Video Survivors Commemorate 70th Anniversary of Nazi Liquidation of Jewish Ghetto

When the German Nazi army occupied the Polish city of Lodz in 1939, it marked the beginning of a long nightmare for the Jewish community that once made up one third of the population. Roughly 200,000 people were forced into the Lodz Ghetto. Less than 7,000 survived. As VOA’s Kane Farabaugh reports, some survivors gathered in Chicago on the 70th anniversary of the liquidation of the Lodz Ghetto to remember those who suffered at the hands of the Nazi regime.

Video Cost to Raise Child in US Continues to Rise

The cost of raising a child in the United States continues to rise. In its latest annual report, the U.S. Department of Agriculture says middle income families with a child born in 2013 can expect to spend more than $240,000 before that child turns 18. And sending that child to college more than doubles that amount. VOA’s Deborah Block visited with a couple with one child in Alexandria, Virginia, to learn if the report reflects their lifestyle.

Video Chaotic Afghan Vote Recount Threatens Nation’s Future

Afghanistan’s troubled presidential election continues to be rocked by turmoil as an audit of the ballots drags on. The U.N. says the recount will not be completed before September 10. Observers say repeated disputes and delays are threatening the orderly transfer of power and could have dangerous consequences. VOA correspondent Meredith Buel reports.

Video Ukraine Battles Pro-Russia Rebel Assault

After NATO concluded an emergency meeting to discuss the crisis in eastern Ukraine, the country is struggling to contain heavy fighting near the strategic port of Mariupol, on the Azov Sea. Separatist rebels are trying to capture the city, allegedly with Russian military help, and Ukraine's defense forces are digging in. VOA's Daniel Schearf spoke with analysts about what lies ahead for Ukraine.

Video Growing Business Offers Paint with a Twist of Wine

Two New Orleans area women started a small business seven years ago with one thing in mind: to help their neighbors relieve the stress of coping with a hurricane's aftermath. Today their business, which pairs painting and a little bit of wine, has become one of the fastest growing franchises across the U.S. VOA’s June Soh met the entrepreneurs at their newest franchise location in the Washington suburbs.

Video Ebola Vaccine Trials To Begin Next Week

The National Institutes of Health says it is launching early stage trials of a vaccine to prevent the Ebola virus, which has infected or killed thousands of people across West Africa. The World Health Organization says Ebola could infect more than 20,000 people across the region by the time the outbreak is over. The epidemic has health experts and governments scrambling to prevent more people from becoming infected. Zlatica Hoke has more.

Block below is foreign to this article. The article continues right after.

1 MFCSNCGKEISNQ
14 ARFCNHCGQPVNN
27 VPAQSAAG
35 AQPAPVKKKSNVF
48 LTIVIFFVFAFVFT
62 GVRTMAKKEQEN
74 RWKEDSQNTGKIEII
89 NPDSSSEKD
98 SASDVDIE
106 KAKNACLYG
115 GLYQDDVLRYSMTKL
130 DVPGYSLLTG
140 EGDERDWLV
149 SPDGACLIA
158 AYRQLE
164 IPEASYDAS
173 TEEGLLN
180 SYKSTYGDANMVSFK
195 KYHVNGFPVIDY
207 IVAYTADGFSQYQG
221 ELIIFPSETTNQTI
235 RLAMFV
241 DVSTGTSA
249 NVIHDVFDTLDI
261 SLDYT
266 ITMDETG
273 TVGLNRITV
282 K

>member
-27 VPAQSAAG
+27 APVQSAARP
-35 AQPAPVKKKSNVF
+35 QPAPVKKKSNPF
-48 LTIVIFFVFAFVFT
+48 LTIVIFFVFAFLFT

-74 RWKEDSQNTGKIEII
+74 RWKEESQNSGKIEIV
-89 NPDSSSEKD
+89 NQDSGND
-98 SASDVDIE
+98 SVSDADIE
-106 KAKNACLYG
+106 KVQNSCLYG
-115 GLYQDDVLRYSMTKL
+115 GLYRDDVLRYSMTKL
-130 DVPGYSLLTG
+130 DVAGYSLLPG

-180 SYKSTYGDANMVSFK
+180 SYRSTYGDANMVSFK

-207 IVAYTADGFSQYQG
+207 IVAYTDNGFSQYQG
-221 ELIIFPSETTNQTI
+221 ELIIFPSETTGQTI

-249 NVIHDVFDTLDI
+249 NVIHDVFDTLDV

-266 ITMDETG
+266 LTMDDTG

Video Asian Bacteria Threatens Florida Orange Trees

Florida's citrus fruit industry is facing a serious threat from a bacteria carried by the Asian insect called psyllid. The widespread infestation again highlights the danger of transferring non-native species to American soil. VOA’s George Putic reports.

Video Aging Will Reduce Economic Growth Worldwide in Coming Decades

The world is getting older, fast. And as more people retire each year, fewer working-age people will be there to replace them. Bond rating agency Moody’s says that will lead to a decline in household savings; reducing global investments - which in turn, will lead to slower economic growth around the world. But experts say it’s not too late to mitigate the economic impact of the world’s aging populations. Mil Arcega has more.

Video Is West Doing Enough to Tackle Islamic State?

U.S. President Barack Obama has ruled out sending ground troops to Iraq to fight militants of the so-called Islamic State, or ISIS, despite officials in Washington describing the extremist group as the biggest threat the United States has faced in years. Henry Ridgwell reports from London on the growing uncertainty over whether the West’s response to ISIS will be enough to defeat the terrorist threat.

Video Coalition to Fight Islamic State Could Reward Assad

The United States along with European and Mideast allies are considering a broader assault against Islamic State fighters who have spread from Syria into Iraq and risk further destabilizing an already troubled region. But as VOA State Department Correspondent Scott Stearns reports, confronting those militants could end up helping the embattled Syrian President Bashar al-Assad.

Video Made in America Socks Get Toehold in Online Fashion Market

Three young entrepreneurs are hoping to revolutionize the high-end sock industry by introducing all-American creations of their own. And they’re doing most of it the old-fashioned way. VOA’s Julie Taboh recently caught up with them to learn what goes into making their one-of-a-kind socks.

Video Americans, Ex-Pats Send Relief Supplies to West Africa

Health organizations from around the world are sending supplies and specialists to the West African countries that are dealing with the worst Ebola outbreak in history. On a smaller scale, ordinary Americans and African expatriates living in the United States are doing the same. VOA's Carol Pearson reports.